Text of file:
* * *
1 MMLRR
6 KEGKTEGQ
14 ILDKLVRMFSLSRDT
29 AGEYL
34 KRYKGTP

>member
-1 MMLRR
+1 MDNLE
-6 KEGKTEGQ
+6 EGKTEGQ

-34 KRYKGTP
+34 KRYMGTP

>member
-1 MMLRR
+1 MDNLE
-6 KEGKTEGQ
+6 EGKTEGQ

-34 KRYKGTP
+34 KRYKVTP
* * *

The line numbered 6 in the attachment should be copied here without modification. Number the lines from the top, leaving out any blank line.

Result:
>member